A Community Devoted to the Preservation and Practice of Celestial Navigation and Other Methods of Traditional Wayfinding
From: Frank Reed
Date: 2011 Jan 6, 20:22 -0800
George Huxtable, you wrote:
"And one part in 3500 of WHAT?"
Sorry to confuse you. I believe my previous posts were quite clear on this point: one part in 3500 of the ratio (or in other words, when converted, about one minute of arc --normal visual acuity). So if the two points of the level are separated by 10 meters, that's about 10m/3500 or about 3mm in the measurement of the vertical distance down from the level line.
"Is Frank (and John Huth too) suggesting that a flexible pipe and a pair of
vertical glass tubes be used, then, to provide a suitable level, to measure
to an arc-minute?"
Yes, I am.
"Not, of course, that such technology was available to al-Biruni."
That's right. John has said that he was interested in trying this with his students and so we can set aside some historical accuracy in favor of ease of assembly. John's original suggestion of a trough of water is fundamentally the same and would have been available to Biruni. Build yourself a narrow trough ten meters long and put two sticks in the water with the same length above the water. The tops of the sticks make an excellent level. Then you just measure the distance down to the visible horizon on the further stick as seen from the top of the first (add a sight peep there to ensure that the observer's eye is in exactly the right spot). That technology would have been available in the 11th century.
"I wonder whether either of them has ever tried to make, and fill, and use, such a levelling device?"
Yep. Sure have. I think the longest I set up was around 5 meters from end to end, but 10 meters does not strike me as a big step. This used to be a common DIY project for leveling but laser and digital levels of various sorts seem to have replaced water levels, even though they can be much more accurate than the high-tech alternatives. Here's a little web page, originally written eleven years ago, on setting up a water level:
I was amused to see that the author of this page references "Bowditch" regarding the curvature of the Earth. The comment at the bottom suggests adding a little detergent to the water to reduce the meniscus. That's a good idea. Also, it may help to add some dye to the water for contrast.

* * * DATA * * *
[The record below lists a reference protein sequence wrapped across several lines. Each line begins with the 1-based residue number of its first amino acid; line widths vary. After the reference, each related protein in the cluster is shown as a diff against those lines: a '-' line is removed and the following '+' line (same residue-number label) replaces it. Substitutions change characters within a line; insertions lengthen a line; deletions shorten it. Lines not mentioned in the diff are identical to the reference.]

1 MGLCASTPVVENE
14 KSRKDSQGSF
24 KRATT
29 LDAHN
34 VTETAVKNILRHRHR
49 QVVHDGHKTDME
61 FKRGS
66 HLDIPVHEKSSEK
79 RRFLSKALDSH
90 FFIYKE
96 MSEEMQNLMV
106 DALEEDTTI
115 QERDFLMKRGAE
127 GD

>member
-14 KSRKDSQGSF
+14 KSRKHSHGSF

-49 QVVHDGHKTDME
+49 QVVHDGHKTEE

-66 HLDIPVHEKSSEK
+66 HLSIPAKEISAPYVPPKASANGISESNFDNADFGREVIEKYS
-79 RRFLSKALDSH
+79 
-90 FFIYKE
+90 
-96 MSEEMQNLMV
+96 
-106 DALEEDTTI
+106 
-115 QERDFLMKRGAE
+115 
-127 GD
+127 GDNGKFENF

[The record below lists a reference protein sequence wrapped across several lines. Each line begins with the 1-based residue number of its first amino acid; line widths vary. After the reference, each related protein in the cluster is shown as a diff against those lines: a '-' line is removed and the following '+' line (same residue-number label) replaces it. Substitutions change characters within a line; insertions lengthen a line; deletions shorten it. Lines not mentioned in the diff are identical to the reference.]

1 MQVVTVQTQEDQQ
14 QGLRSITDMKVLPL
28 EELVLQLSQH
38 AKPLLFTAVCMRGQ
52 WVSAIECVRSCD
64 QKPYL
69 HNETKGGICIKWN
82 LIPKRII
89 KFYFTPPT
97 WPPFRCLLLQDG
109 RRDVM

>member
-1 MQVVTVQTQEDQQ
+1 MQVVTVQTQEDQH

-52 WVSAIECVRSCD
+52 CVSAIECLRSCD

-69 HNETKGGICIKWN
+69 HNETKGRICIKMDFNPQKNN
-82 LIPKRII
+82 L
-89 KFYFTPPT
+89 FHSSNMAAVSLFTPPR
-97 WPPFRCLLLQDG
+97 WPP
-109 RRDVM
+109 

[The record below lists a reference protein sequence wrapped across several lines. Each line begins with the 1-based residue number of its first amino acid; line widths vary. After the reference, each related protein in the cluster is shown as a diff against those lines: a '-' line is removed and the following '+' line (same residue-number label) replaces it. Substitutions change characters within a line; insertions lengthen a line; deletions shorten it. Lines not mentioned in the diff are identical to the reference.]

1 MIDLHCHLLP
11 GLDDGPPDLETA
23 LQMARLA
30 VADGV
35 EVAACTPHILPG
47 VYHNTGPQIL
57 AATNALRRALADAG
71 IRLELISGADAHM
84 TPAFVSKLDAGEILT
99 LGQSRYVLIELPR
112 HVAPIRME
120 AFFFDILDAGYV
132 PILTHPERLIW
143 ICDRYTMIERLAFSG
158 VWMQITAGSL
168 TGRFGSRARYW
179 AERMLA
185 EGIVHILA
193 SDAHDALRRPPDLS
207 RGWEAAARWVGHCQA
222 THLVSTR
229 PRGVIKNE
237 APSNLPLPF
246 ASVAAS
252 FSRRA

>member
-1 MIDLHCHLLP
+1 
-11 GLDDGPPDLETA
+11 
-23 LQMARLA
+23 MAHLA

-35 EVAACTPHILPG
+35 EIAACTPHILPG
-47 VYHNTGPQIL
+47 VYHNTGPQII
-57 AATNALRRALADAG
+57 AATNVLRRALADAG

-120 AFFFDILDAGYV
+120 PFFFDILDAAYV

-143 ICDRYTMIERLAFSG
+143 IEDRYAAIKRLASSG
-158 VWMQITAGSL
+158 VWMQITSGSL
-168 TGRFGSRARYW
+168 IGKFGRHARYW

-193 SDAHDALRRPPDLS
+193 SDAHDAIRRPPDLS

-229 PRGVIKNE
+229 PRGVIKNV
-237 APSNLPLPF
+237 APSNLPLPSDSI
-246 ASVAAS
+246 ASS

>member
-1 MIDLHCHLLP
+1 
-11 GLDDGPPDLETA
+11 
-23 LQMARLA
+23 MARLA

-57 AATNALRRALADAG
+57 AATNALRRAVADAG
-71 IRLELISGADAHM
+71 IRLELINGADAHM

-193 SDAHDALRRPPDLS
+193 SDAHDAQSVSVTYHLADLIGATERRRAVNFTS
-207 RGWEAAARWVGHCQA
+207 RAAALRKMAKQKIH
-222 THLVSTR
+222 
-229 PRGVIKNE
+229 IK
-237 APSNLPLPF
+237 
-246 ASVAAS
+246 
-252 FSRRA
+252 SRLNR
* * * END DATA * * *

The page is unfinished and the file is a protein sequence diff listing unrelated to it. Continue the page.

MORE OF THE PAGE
"The problem is to avoid entraining air-bubbles, which will then collect at any humps in the tube, unbalance the water-columns, and result in a false reading."
That's right, but it's easy to deal with.
And you wrote:
"If it was so simple in practice, buiders would use such devices in place of spirit-levels and theodolites."
Well, just because builders and surveyors have better professional tools available doesn't mean that a simple tool like this doesn't work.
You also wrote:
"If we're still discussing Biruni, as the threadname implies"
The exact details of Biruni's observations are certainly interesting, but we've moved on slightly to a discussion of how this might be done by students today replicating the principles of Biruni's observations and respecting the general properties of the equipment available a thousand years ago, rather than duplicating every exact detail.
Of Biruni's original observations, you added:
"If an astrolabe was used for the observation" etc.
But is there any original documentation actually stating that Biruni used an astrolabe? This seems to be more of a supposition by some commentators --in other words, no more than a guess. John has already dismissed this idea, and I see no reason to insist that Biruni must have used an astrolabe. It would be a poor choice for this observation. There are, in fact, excellent ways of measuring small angles near the horizontal, just as above, that would have made this a practical operation. The limiting factor is not the angular accuracy, though it contributes some error. The uncertainty in the height of the mountain, as you also described, is a bigger factor. Considerably greater than both of these issues is the systematic problem of refraction. Even if we minimize errors in the measured angle and in the measured height of the observing point, the observed dip yields a radius for the Earth that is roughly 16% or 1000km too large (assuming we don't know about terrestrial refraction and we treat it as a pure geometry problem with rays of light travelling in straight lines).
George, you concluded:
"As a consequence, any similarity between his Earth-radius and its true value was the result of a happy accident."
Yes, I agree. In case, you missed it, I wrote three days ago:
"claiming that Biruni's estimate of the Earth's radius was accurate to 36 km, well, if it was, he got plain lucky and his observational error just by chance cancelled out the very large systematic error intrinsic to the method."
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